TEHRAN: Police beat protesters and fired tear gas and water cannons at thousands who rallied Saturday in open defiance of Iran's clerical government, sharply escalating the most serious internal conflict since the 1979 Islamic Revolution.
Eyewitnesses described fierce clashes near Revolution Square in central Tehran after some 3,000 protesters, many wearing black, chanted "Death to the dictator!" and "Death to dictatorship!" Police fired tear gas, water cannons and guns but it was not immediately clear if they were firing live ammunition.
English-language state TV confirmed that police had used batons and other non-lethal weapons against what it called unauthorized demonstrations.
The witnesses told The Associated Press that between 50 and 60 protesters were seriously beaten by police and pro-government militia and taken to Imam Khomeini hospital in central Tehran. People could be seen dragging away comrades bloodied by baton strikes.
Some protesters appeared to be fighting back, setting fire to militia members' motorcycles in streets near Freedom Square, witnesses said.
Helicopters hovered over central Tehran. Ambulance sirens echoed through the streets and black smoke rose over the city.
Tehran University was cordoned off by police and militia while students inside the university chanted "death to the dictator!" witnesses said. Police and militia barred people from entering Freedom Street, which runs from Freedom Square to Revolution Square, to prevent a massive gathering, the witnesses said.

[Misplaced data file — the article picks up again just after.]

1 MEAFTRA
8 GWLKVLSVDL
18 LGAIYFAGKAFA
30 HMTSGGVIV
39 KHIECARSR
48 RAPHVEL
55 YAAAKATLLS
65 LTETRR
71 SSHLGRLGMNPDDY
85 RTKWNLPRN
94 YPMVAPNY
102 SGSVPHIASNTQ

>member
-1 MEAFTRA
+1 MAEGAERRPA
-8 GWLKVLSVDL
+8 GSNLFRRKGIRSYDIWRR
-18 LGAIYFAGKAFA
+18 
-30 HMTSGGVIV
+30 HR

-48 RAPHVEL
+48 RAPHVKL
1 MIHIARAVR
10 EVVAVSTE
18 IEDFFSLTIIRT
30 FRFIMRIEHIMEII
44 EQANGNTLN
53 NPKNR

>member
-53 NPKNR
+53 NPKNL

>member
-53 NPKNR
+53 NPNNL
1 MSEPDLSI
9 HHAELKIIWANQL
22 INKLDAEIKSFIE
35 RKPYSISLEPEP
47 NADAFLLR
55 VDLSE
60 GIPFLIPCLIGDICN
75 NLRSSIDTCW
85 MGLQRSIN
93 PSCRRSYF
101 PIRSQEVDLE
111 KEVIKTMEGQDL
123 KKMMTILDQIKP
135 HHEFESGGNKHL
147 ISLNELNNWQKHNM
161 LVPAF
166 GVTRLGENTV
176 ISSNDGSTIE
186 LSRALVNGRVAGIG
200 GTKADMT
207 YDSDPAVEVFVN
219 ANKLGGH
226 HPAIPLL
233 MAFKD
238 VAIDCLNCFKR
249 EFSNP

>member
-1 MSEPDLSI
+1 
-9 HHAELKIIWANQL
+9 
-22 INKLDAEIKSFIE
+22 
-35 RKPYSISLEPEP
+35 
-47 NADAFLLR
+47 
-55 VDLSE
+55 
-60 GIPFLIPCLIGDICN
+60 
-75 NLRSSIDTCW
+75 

Amateur video showed dozens of Iranians running down a street after police fired tear gas at them. Shouts of "Allahu Akbar!" — "God is Great" — could be heard on the video, which could not be independently verified.
The English-language state channel said a blast at the Tehran shrine of Ayatollah Ruhollah Khomeini had killed one person and wounded two but the report could not be independently confirmed due to government restrictions on independent reporting. The shrine is about 12 miles (20 kilometers) south of central Tehran.
Hundreds of thousands of supporters of reformist presidential candidate Mir Hossein Mousavi took to the streets for four consecutive days this week demanding the government cancel and rerun June 12 elections that ended with a declaration of overwhelming victory for hardline President Mahmoud Ahmadinejad. Mousavi says he won and Ahmadinejad stole the election through widespread fraud.
Supreme Leader Ayatollah Ali Khamenei sided firmly with Ahmadinejad on Friday, saying the vote reflected popular will and ordering opposition leaders to end street protests or be held responsible for any "bloodshed and chaos" to come.
The statement effectively closed the door to Mousavi's demand for a new election, ratcheting up the possibility of a violent confrontation.
Police had clashed with protesters around Tehran immediately after the vote, and gunfire from a militia compound left at least seven dead, but the full force of the state remained in check until Saturday.